The Munich Security Conference report was released on February 17th and contains various overviews of what was discussed at the event, as well as various graphs presenting some actual or hypothetical scenarios.
The entire report can be found here [pdf].
Based on various sourced of open data, the scenario below is a hypothetical situation of the US leaving NATO, and then tensions between Russia on one side, and NATO members Lithuania and Poland on the other escalating into a war.
This immediately results in Russia occupying the entire of Lithuania, and seizes a part of Polish territory, thus Article 5 is invoked.
As a result, he European members of NATO direct the Supreme Allied Commander Europe (SACEUR) to plan Operation “Eastern Shield” to reassure Estonia, Latvia, Poland, and other frontline NATO member states by deterring further Russian aggression. European NATO also prepares and assembles forces for Operation “Eastern Storm,” a military operation to restore Polish and Lithuanian government control over their territories.
The graphs below provide how much military power the EU would need, compared to the one it has as of 2019. The gap between the required and present military capability is also provided.
And regardless of the missing capabilities, EU citizens have voted that it would actually be more beneficial to have a common defense and security policy among the EU member states, largely independent (or entirely) from the US.
There is no one way to turn this into reality, but work is being carried out in that regard.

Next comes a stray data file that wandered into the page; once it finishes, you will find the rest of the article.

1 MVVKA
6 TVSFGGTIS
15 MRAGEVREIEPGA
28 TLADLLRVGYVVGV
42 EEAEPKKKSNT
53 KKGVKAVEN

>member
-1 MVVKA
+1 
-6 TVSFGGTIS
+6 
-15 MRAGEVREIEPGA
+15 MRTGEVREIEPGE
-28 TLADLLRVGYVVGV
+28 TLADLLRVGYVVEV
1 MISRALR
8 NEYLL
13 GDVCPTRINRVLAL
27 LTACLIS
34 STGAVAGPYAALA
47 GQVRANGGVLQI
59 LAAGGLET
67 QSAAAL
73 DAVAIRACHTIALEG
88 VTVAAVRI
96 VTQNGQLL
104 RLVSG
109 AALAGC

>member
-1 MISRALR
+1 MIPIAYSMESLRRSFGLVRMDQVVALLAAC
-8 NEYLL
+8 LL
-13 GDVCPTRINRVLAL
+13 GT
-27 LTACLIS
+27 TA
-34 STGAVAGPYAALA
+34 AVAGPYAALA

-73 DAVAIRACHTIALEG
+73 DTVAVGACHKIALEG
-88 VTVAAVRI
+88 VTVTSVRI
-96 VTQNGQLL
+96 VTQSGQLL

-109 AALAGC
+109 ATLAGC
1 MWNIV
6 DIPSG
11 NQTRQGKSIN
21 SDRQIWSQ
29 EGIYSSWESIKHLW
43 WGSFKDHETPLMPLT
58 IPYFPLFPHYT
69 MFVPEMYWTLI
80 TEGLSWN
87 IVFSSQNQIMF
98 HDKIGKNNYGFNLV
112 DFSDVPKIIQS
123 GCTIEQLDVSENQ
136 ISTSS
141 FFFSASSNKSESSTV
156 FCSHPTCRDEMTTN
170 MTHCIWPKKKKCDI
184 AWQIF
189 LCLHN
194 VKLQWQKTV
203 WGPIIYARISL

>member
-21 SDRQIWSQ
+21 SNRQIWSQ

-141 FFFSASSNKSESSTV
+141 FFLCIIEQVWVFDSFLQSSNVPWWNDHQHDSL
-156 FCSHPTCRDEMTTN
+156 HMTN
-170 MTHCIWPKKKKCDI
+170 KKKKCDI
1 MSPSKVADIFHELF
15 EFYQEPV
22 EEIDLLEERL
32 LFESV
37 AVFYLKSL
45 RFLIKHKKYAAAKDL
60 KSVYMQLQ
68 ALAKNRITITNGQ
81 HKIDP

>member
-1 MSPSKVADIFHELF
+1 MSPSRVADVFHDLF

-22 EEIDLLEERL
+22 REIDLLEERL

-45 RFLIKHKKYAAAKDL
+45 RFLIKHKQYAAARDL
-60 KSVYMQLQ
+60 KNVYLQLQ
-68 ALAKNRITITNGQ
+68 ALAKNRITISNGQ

Currently, as per the report there is little coordination, and French President Emmanuel Macron’s claim that NATO is in “brain death” are some cause of concern.
The lack of coordination and fundamental differences over Europe’s strategic direction between France and Germany, the duo that was supposed to spearhead the empowerment project, certainly has not helped: after a promising restart in Franco-German relations, disagreement has been especially pronounced on EU enlargement to the Western Balkans, which France recently blocked with a veto, on the right approach toward Russia, and on Europe’s relations with NATO.
While Macron fears that it will weaken the EU if the Union is not deepened before new members accede, Chancellor Angela Merkel is more concerned about other powers exploiting the void the EU leaves to its East. Similar frictions emerged after Macron depicted NATO as braindead, leaving Germany – and Eastern EU member states – alarmed that France wants to strengthen the EU at the expense of transatlantic relations. For now, competing visions of Europe’s place in the world frustrate efforts to build a more competitive Europe.
These hypothetical scenarios are all good and well, but they all assume that with the US out of the picture to attempt and pull the strings on the “fight” against Russia, such a scenario would even take place and that Moscow has any interest in occupying Lithuania and Poland.
Or that Washington would give up on its interests and allow the EU to mind its own business.
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